My background includes being the producer of coalition-building educational programs and public awareness campaigns focusing on food, farming, and sustainability. I have been involved with artisan food production, marketing, restaurant procurement, farmers’ market development and operations, and community supported agriculture. I was a board member of Hawthorne Valley Association, which oversees the management of a 900-acre biodynamic farm, its dairy, bakery, and fermented foods production, educational programs, and retail operations — great prep for being on the Board of Directors of Weavers Way!
Kristin Haskins Simms is an Interior Designer and General Contractor primarily focused on kitchen and bath remodels. Simms Graduated from The University of Pennsylvania with a BA in English and French and later received an MFA in Graphic Design from the Rhode Island School of Design (Risd). Upon graduation and over the course of 6 years, she launched her own graphic studio in Philadelphia working with City Government Agencies, non- profits and Small Businesses while simultaneously teaching at UCONN, UPENN, PhilaU (Now Jefferson), Rowan University and Rutgers for 6 years.
In 2006, Simms launched a T-shirt line that eventually transitioned into a full fashion line. Although fashion design was not her discipline, her designs and clothing line were a huge success and led her to become a contestant on Project Runway Season 8.
While Simms was in the throes of operating her design businesses, she was always committed to her family’s real estate business for over 20 years, when she was needed. She (unintendedly) honed her construction, renovation, and property management skills. Eventually these skills were put to the test when she and her husband renovated and flipped an entire house. She discovered her real passion and out of that experience, a new career emerged and now has many renovation projects.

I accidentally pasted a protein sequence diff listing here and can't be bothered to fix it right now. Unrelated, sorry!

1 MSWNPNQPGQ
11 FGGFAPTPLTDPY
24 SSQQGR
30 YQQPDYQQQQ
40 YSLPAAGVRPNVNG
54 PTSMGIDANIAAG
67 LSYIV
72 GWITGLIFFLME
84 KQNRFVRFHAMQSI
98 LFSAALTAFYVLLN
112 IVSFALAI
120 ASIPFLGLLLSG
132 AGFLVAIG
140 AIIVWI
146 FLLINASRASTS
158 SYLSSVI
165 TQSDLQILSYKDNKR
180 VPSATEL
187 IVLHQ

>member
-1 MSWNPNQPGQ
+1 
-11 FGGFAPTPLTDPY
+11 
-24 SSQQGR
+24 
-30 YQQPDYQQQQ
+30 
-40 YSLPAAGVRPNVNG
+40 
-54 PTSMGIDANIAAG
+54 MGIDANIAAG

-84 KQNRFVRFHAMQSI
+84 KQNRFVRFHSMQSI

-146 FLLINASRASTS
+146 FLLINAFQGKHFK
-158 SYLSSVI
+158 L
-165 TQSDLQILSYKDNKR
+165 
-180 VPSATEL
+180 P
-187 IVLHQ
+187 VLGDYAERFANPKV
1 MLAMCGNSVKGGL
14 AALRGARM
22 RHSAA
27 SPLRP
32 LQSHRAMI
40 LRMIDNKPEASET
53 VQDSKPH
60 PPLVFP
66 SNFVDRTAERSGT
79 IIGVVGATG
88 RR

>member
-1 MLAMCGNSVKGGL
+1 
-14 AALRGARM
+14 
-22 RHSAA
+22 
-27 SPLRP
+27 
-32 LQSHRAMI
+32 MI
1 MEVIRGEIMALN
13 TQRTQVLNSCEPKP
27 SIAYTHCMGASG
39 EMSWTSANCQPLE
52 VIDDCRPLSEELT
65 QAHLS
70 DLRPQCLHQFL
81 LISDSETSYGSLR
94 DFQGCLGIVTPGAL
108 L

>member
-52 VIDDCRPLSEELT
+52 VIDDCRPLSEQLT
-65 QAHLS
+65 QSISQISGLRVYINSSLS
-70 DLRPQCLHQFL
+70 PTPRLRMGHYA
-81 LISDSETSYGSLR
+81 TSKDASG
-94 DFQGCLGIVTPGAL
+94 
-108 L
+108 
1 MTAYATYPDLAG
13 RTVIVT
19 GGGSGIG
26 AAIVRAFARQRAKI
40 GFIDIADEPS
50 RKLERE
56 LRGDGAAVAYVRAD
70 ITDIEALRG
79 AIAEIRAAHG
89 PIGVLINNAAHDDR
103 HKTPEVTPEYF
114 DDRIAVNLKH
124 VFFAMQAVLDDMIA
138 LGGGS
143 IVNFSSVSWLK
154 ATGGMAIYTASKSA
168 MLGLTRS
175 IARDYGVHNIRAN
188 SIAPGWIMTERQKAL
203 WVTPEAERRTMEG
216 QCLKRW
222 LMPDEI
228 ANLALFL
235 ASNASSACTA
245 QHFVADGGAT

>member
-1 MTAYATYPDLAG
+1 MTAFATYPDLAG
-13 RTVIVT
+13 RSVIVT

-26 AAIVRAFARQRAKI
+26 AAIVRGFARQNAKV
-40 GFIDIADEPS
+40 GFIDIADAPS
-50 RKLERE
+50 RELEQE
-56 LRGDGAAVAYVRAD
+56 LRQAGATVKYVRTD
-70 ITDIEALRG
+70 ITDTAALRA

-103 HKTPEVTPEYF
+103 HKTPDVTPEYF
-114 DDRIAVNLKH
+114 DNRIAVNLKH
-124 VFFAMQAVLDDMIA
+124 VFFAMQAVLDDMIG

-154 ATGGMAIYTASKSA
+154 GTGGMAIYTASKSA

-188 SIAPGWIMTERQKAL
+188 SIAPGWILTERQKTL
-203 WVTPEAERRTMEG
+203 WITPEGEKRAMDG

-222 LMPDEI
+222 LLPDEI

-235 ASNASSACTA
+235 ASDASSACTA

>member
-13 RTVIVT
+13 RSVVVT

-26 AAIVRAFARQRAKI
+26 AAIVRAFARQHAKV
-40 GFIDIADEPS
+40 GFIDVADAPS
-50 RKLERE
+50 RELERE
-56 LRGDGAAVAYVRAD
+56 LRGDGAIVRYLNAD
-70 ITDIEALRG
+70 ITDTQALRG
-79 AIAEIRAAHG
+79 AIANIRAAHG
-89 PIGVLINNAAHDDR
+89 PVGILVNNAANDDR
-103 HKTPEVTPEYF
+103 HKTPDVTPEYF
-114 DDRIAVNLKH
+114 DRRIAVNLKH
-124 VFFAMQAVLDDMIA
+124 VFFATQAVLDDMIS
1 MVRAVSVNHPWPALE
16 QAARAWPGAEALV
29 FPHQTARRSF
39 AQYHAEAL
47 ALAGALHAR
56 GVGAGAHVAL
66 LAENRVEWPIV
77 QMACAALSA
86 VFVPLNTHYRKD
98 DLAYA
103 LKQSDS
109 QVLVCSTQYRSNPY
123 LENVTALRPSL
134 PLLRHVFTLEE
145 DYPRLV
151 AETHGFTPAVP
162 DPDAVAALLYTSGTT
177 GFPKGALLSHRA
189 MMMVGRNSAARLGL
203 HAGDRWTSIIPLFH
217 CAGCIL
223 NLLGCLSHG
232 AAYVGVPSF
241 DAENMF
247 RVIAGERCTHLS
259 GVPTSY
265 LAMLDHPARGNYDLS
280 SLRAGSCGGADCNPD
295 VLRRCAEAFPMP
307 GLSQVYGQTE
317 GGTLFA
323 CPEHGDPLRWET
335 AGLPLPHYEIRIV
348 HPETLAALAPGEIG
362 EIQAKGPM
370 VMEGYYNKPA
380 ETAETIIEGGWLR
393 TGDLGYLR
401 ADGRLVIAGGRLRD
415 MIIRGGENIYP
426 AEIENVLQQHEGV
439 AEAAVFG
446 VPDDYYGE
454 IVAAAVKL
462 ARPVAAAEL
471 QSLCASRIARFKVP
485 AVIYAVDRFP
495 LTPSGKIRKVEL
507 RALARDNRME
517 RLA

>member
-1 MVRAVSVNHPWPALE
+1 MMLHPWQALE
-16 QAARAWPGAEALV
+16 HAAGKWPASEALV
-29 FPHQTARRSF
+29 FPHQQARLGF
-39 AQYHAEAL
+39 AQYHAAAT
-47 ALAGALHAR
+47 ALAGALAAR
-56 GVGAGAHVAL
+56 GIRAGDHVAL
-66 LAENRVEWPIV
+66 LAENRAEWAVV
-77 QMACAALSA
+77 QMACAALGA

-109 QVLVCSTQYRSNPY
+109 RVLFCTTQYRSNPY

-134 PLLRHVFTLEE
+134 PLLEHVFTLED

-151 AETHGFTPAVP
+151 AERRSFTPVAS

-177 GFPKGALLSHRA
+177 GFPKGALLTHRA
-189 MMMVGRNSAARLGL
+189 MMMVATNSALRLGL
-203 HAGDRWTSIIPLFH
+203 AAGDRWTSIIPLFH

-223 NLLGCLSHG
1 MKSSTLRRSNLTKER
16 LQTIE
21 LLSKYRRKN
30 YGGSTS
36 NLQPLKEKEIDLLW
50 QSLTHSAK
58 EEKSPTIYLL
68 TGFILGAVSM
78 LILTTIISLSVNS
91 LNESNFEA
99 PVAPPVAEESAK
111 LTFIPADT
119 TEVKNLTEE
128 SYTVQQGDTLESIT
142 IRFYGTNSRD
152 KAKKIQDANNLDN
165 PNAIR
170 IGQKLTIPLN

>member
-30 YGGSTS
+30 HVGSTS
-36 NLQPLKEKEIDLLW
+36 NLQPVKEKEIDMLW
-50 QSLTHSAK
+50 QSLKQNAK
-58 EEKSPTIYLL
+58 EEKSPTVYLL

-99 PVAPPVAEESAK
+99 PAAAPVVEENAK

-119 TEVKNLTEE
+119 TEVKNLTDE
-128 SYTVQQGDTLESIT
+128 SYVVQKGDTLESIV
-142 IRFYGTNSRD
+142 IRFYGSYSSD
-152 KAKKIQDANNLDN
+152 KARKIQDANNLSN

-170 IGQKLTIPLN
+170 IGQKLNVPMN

Her family has been a member of Weavers Way Co-op for 50 years. She lives in Germantown with her Husband, son and 2 dogs.
Our family have been working members of the Co-op for more than 40 years. I know how the Co-op engenders community in the neighborhoods in which it serves. Having packed dried fruits, restocked shelves and refrigerators, picked farm vegetables, and cleaned up after closing, side by side with other members, I know what it means to cooperate.
I live in Chestnut Hill, have been married for 47 years, have two adult married children and three grandchildren, and have been retired for 12 years. I travel extensively and visit food markets around the world. I love to cook and know that sharing food and drink provides a perfect opportunity to foster communication and healthy relationships. I worked for 37 years in the water world — 34 years with the Philadelphia Water Department, first as a biologist, then as a financial and budget analyst, and later as a manager in operations. When I retired, I was director of all field operations for the department. I have been Vice President, Treasurer, Chair of Finance and Building Committees of Lutheran Settlement House Board over a period of 10 years; Assistant Treasurer, Board of Reading Terminal Market Corporation for 3 years; and Board of the Reading Terminal Market Preservation Fund for 5 years. I served as President, Vice-President, Treasurer, and Secretary for the Eastern Meter Management Association more than 13 years. I will use my financial analysis skills and my commitment to our city to further the success of Weavers Way as a central community institution.